In our present case the court, in discussing the vexatious delay issue, states:


'* * * I think if there is a basis, a legal question as to whether or not a company ought to be required to pay or whether or not there is a basic factual question as to whether or not a company ought to be required to pay, then the Court, as a matter of law can declare that there is no basis or foundation for an additional award for vexatious refusal to pay. I can't quite convince myself that there is a reasonable basis in this case. It seems to be so perfectly apparent on its face that under this scheduled coverage here, by which the policy allocates the basis of the money that was intended for each store, since there is no provision in the policy that justifies a requirement that there be a separate messenger for each store before the policy provisions of the contract enter into it, it seems to me that a refusal to pay under those circumstances is arbitrary. Now, I think 'arbitrary' probably in the first analysis is a better term than 'vexatious,' although the statute does use vexatious. I think for all purposes here the term arbitrary refusal to pay is a better one, although I will concede for the sake of the record that it would have to be construed as being a synonymous term.'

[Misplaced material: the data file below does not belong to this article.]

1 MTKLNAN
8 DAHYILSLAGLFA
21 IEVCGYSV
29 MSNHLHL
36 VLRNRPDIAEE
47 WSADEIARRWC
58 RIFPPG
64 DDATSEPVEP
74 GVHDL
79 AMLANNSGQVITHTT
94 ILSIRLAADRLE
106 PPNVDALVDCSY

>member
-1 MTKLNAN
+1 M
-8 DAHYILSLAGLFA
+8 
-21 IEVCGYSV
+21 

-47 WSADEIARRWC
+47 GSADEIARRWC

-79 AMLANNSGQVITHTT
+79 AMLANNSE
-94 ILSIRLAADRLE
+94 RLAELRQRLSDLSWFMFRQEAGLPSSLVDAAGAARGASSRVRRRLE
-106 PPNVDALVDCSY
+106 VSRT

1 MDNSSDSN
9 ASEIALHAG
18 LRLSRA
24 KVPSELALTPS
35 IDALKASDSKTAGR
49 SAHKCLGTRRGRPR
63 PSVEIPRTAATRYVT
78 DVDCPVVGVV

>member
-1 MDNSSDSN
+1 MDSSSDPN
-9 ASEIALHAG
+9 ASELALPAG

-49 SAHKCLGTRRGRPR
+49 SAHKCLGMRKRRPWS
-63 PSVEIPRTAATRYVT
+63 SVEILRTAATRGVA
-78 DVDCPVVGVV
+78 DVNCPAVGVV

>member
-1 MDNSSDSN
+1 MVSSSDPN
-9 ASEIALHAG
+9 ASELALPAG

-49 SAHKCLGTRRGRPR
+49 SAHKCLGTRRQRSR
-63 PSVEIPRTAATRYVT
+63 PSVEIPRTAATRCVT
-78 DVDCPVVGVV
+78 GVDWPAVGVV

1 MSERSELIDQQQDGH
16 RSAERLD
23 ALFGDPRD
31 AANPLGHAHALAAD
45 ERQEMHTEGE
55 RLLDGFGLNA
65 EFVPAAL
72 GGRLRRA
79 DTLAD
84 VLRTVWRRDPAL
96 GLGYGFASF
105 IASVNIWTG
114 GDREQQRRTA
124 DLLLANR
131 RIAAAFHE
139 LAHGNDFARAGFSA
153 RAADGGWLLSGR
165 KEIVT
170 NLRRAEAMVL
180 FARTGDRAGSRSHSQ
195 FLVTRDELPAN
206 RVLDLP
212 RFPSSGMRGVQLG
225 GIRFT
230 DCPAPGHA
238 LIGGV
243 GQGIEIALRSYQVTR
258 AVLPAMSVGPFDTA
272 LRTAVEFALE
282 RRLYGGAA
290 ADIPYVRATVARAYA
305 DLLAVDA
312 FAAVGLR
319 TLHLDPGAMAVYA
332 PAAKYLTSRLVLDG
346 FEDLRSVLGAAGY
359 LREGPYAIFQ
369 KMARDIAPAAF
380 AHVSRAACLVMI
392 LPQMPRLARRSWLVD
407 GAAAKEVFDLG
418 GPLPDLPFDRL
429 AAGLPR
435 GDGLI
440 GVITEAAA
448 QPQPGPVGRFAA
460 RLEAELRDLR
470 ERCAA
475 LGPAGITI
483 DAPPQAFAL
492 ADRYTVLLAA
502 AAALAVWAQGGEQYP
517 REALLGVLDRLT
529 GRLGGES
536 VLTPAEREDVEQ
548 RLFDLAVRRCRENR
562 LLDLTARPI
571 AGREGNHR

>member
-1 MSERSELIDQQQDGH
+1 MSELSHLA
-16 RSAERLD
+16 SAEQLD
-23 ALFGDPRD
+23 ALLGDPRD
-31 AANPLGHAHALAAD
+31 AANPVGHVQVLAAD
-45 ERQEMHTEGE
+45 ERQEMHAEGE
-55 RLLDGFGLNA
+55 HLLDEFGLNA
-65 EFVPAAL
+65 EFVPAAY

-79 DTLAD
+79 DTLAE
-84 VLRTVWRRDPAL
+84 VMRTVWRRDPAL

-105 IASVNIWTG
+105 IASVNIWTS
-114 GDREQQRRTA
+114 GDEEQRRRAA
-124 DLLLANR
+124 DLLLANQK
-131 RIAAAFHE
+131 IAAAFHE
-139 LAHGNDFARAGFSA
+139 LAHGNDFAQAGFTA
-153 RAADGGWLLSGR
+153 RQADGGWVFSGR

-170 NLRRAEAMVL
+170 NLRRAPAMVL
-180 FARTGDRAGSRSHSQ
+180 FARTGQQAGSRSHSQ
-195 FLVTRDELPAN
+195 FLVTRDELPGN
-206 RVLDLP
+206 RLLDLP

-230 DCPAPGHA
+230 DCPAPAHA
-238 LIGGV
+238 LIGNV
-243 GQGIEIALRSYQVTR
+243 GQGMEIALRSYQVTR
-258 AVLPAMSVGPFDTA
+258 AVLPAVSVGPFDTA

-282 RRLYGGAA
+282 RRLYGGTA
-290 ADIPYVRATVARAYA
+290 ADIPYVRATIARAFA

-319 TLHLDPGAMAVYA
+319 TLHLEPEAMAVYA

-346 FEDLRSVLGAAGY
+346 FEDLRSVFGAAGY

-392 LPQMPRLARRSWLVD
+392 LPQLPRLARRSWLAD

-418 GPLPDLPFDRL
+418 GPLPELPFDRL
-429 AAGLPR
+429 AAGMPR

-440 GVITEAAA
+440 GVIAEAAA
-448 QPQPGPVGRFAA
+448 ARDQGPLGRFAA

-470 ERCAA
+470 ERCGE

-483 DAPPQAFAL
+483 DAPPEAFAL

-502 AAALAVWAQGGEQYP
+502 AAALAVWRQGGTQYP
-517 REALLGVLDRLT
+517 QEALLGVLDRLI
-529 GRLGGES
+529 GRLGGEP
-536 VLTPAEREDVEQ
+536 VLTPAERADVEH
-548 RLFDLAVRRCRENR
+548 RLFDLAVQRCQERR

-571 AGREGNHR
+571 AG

As we read the court's opinion, we do not believe that the vexatious delay award was based upon any feeling on the part of the trial court that the refusal to pay was motivated by bad faith on the part of the defendant. We find no substantial evidence of bad faith on the part of the insurer. Payment of the limit of coverage on Store No. 2, in the amount of $2,500, was offered shortly after the loss and was repeatedly tendered thereafter and refused.